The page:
Michelle Moniz is an obstetrician-gynecologist and health services researcher who addresses timely questions about women’s reproductive health services, particularly around issues of access, use, costs, and implementation. Her work has directly informed Medicaid reimbursement and commercial insurance coverage policies around contraception, affecting access to essential services for millions of women across the country.
Improving access to contraceptive options after childbirth
Much of Moniz’s research centers on women’s contraceptive options and the policies that affect their availability and costs. She has extensively studied the use of long-acting, reversible contraceptive methods (such as IUDs and contraceptive implants) immediately after childbirth, which have the potential to prevent unintended and rapid repeat pregnancies.
Evidence shows that offering immediate postpartum contraception can reduce healthcare costs and improve outcomes for women and babies, and this service is supported by the National Academy of Medicine and the National Quality Forum as a measure of high-quality care. In practice, however, immediate postpartum contraception is not widely available in hospitals due to issues of reimbursement and implementation, leaving most women unable to access this care.
Moniz’s efforts are helping change that. Along with IHPI colleagues, she has published landmark studies characterizing Medicaid reimbursement policies for immediate postpartum contraception across states. Her work has prompted many Medicaid agencies across the country – 40 to date – to adopt specific reimbursement policies for immediate postpartum contraception, allowing hospitals across the country to begin offering this service.
She has conducted major national studies evaluating the utilization of immediate postpartum contraceptive services nationwide and the maternity care workforce’s capacity to provide postpartum contraception. Her work has identified key conditions that promote successful implementation of this new practice in hospitals around the country.
Last year, Michigan Medicaid announced it would change its benefit plan to reimburse for immediate postpartum contraception, just six months after Moniz presented clinical and policy data on the service to policymakers. Michigan Medicine now offers immediate postpartum contraception to the nearly 5,000 women who deliver babies at its hospital each year.
The Michigan Department of Health and Human Services has invited Moniz to design and evaluate the statewide effort to implement contraceptive services after childbirth in all 81 maternity hospitals across Michigan – which together serve more than 120,000 delivering women. Meanwhile, Moniz’s team is creating an interactive toolkit to help hospitals more easily implement immediate postpartum contraceptive services.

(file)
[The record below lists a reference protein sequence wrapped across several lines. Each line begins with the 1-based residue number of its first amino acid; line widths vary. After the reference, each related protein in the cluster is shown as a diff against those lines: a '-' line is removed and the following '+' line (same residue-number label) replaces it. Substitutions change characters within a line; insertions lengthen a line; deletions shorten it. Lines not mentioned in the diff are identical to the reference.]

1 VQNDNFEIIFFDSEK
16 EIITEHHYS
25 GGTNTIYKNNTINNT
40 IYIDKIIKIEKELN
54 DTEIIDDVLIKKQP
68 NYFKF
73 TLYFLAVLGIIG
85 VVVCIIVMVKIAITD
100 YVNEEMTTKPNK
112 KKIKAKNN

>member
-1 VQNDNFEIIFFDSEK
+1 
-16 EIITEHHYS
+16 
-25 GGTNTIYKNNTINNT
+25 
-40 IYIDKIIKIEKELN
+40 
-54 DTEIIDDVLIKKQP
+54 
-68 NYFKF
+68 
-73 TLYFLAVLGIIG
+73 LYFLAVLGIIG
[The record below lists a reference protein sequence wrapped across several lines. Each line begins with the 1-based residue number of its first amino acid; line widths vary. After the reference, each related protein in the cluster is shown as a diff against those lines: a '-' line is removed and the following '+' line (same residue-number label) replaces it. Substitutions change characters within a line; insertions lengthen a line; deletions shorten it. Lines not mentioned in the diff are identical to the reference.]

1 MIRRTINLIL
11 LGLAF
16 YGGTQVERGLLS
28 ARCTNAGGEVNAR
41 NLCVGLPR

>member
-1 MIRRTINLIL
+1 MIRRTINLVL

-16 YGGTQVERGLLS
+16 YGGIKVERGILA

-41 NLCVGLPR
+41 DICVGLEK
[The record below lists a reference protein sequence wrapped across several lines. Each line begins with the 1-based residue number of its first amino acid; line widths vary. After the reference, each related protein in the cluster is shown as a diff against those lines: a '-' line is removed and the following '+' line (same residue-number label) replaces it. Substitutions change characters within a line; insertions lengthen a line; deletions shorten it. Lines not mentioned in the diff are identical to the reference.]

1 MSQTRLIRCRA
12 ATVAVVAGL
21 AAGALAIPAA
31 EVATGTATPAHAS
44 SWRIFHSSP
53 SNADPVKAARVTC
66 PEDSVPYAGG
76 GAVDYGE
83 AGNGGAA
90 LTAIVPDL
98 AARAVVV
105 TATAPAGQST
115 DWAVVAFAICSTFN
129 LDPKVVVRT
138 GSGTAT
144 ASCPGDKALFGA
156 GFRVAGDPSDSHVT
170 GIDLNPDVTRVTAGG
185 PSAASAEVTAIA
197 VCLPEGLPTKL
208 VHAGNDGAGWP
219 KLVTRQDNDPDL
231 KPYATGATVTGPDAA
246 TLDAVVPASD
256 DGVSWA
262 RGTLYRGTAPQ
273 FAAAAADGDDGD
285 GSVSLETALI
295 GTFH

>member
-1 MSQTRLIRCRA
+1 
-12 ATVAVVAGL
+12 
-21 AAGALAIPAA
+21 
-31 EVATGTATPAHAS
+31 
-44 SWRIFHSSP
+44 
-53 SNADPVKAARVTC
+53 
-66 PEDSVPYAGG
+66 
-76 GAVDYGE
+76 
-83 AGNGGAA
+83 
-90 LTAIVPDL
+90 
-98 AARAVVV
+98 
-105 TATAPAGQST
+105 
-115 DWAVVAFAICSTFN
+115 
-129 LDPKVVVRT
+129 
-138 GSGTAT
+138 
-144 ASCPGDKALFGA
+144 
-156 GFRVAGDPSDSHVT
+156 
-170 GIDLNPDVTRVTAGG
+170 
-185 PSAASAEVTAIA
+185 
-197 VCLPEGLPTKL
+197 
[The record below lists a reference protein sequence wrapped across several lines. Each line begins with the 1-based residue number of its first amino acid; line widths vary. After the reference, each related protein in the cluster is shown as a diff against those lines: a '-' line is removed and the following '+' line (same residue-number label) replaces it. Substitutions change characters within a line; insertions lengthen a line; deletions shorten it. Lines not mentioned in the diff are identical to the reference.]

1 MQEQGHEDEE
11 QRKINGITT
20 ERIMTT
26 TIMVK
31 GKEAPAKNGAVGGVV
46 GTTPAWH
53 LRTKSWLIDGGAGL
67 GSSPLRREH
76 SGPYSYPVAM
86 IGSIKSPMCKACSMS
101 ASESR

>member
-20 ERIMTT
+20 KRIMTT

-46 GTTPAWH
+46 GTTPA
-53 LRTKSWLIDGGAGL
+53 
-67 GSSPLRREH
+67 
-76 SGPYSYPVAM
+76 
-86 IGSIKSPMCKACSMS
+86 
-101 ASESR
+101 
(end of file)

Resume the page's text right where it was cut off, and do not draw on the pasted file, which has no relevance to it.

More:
She is also developing cost-effectiveness tools to engage commercial payers in improving access to this care, with a goal of encouraging universal reimbursement among all payers.
Improving insurance benefit design for reproductive health services
Moniz has also evaluated the impact of healthcare reform on women’s access to reproductive healthcare services, including a national survey of public attitudes toward mandated coverage of contraceptive care and other preventive services.
The study, published in the Journal of the American Medical Association in 2014, was cited in the Protect Women’s Health from Corporate Interference Act of 2014, federal legislation introduced in both the House and Senate to affirm contraceptive coverage requirements put in place by the Affordable Care Act (ACA).
More recently, Dr. Moniz published a high-impact paper in JAMA Network Open demonstrating that Michigan’s expansion of Medicaid improved access to birth control and family planning services for women of childbearing age.
Moniz has also evaluated the effects of healthcare reform on commercially insured women’s out-of-pocket costs for reproductive health services. Her work has demonstrated that 1 in 5 commercially insured women still pay out of pocket for contraception, and that higher cost-sharing hinders contraceptive use. She has also established that women’s out-of-pocket costs for maternity care rose from 2008-2016, largely because of increased deductibles.
Moniz’s research findings are helping payers adopt value-based insurance benefits designs, which reduce patients’ out-of-pocket costs for high-value services, such as contraception.
Addressing emerging policy opportunities in women’s healthcare
Throughout her research process, Moniz looks for opportunities to address timely, policy-relevant questions, and anticipates the information needs of healthcare professionals, public health experts, policymakers, and the general public when translating, presenting, and disseminating her research findings.
In 2019, Moniz will undertake an IHPI Policy Sprint project, a form of rapid analysis to examine the effects of short-term health plans – which are not required to cover essential health benefits such as contraception and maternity coverage – on women’s access to healthcare. Her work continues to inform ongoing state and national health policy discussions that stand to impact the health of women in the state and across the country.
Dr. Moniz would like to thank her mentors for their steady support and guidance: Michele Heisler, Vanessa Dalton, Anne Sales, Lisa Harris, Laura Damschroder, Jane Forman, and John Ayanian, and her colleagues in the Program on Women's Healthcare Effectiveness Research (PWHER). She would also like to acknowledge the IHPI National Clinician Scholars Program and CHRT Health Policy Fellowship for the incredible opportunities they have provided her to develop as a physician-researcher and agent of health policy change.